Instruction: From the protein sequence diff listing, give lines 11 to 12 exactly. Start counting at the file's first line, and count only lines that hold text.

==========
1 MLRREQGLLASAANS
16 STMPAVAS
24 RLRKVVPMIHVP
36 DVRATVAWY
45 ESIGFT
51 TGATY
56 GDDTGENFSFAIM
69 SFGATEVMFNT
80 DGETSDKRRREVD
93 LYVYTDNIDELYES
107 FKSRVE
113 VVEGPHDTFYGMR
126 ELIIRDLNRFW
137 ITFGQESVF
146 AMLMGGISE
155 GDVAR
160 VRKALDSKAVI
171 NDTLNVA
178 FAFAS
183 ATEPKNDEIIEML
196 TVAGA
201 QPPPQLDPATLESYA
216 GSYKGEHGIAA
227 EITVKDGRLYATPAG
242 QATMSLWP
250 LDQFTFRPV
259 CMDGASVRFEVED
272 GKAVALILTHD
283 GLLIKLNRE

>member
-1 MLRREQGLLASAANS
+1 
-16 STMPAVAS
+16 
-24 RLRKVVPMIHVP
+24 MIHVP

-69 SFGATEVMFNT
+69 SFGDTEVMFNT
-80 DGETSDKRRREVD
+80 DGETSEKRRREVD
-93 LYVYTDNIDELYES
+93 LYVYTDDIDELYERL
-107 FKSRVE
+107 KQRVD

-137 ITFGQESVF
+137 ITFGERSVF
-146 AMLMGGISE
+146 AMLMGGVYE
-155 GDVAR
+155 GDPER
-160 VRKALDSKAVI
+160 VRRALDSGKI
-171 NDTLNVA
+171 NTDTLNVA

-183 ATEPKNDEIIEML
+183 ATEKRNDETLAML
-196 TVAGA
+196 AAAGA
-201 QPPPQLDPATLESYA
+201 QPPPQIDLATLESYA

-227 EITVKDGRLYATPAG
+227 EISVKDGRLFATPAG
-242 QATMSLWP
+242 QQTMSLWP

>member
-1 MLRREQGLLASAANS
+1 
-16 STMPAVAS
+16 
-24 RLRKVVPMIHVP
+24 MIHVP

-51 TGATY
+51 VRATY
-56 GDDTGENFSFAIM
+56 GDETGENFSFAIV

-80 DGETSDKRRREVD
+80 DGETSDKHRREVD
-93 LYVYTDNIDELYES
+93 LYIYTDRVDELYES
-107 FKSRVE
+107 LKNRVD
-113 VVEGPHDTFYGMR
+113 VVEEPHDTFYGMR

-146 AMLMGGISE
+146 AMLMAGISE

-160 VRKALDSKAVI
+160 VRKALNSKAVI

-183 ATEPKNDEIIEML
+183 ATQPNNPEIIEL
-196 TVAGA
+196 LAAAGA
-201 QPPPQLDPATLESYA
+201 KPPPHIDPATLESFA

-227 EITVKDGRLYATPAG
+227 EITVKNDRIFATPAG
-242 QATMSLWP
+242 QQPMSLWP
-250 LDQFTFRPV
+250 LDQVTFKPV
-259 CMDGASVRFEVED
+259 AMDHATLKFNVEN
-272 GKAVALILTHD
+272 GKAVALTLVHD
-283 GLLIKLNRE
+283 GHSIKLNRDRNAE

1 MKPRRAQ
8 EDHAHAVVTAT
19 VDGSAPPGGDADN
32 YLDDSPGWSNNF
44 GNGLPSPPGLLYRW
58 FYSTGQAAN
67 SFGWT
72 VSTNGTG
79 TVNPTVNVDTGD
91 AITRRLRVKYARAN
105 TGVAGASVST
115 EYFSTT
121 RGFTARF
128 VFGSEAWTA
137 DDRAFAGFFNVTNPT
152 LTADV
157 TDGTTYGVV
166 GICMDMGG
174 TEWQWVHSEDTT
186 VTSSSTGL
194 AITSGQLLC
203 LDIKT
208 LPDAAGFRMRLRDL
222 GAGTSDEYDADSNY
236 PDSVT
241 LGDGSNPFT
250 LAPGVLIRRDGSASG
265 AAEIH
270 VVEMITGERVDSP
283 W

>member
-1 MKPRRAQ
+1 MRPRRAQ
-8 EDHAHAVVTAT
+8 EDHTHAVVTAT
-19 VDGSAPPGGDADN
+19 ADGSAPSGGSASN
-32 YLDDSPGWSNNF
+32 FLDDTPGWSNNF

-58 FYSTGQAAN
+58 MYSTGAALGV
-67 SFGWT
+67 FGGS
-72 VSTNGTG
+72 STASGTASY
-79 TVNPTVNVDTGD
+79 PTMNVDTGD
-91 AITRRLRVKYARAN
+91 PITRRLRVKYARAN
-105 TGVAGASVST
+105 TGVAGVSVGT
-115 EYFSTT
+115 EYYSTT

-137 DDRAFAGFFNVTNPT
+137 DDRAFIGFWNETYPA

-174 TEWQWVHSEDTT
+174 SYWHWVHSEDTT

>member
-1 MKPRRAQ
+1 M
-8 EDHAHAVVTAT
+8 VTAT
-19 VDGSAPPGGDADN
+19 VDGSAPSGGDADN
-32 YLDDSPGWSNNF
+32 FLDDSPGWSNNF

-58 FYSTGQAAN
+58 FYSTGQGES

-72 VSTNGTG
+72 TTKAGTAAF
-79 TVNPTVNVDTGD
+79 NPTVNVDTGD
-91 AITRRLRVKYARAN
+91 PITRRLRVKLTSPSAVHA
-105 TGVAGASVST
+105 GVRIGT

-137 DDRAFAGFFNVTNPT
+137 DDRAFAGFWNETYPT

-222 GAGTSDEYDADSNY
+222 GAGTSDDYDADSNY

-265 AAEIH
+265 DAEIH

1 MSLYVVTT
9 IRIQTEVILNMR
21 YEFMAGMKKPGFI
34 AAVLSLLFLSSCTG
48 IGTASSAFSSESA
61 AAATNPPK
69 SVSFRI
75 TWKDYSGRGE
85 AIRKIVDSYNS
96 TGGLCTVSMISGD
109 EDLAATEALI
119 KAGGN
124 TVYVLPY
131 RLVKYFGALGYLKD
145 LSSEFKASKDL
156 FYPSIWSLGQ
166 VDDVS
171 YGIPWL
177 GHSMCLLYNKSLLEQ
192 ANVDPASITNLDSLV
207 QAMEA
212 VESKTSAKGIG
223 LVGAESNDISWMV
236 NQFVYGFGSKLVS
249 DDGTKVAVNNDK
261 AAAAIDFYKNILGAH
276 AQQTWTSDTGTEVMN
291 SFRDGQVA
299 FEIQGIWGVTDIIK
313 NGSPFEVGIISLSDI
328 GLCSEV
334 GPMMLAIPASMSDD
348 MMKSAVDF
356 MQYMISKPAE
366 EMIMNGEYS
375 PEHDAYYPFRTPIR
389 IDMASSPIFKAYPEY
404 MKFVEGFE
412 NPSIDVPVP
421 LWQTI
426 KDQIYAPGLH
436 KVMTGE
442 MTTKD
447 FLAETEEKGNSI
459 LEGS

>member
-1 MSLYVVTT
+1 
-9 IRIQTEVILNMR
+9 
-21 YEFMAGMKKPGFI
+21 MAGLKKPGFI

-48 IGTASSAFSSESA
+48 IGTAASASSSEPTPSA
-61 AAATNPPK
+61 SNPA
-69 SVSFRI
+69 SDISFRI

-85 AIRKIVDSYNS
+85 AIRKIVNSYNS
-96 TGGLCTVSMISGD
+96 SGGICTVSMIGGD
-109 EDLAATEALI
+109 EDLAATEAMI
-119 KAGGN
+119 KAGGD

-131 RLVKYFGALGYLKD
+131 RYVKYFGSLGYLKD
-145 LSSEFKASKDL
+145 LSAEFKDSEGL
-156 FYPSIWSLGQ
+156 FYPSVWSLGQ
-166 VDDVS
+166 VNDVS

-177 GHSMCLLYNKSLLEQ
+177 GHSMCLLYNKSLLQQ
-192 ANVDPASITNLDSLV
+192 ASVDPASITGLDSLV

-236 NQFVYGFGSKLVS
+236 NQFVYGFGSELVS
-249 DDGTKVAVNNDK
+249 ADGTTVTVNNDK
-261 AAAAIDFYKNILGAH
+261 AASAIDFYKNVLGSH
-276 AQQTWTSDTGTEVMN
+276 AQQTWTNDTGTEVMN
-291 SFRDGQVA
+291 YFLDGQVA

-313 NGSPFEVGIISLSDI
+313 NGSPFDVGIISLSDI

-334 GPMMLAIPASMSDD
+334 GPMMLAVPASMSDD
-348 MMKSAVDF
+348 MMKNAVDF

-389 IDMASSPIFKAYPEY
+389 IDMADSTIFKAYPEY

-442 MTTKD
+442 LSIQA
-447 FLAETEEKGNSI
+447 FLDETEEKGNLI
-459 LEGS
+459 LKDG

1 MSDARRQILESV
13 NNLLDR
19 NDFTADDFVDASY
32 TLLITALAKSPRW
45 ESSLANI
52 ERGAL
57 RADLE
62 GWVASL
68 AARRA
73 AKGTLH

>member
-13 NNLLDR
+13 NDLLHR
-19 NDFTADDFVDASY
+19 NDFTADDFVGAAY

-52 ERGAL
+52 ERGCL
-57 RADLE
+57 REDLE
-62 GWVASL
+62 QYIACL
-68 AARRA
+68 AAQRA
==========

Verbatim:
107 FKSRVE
113 VVEGPHDTFYGMR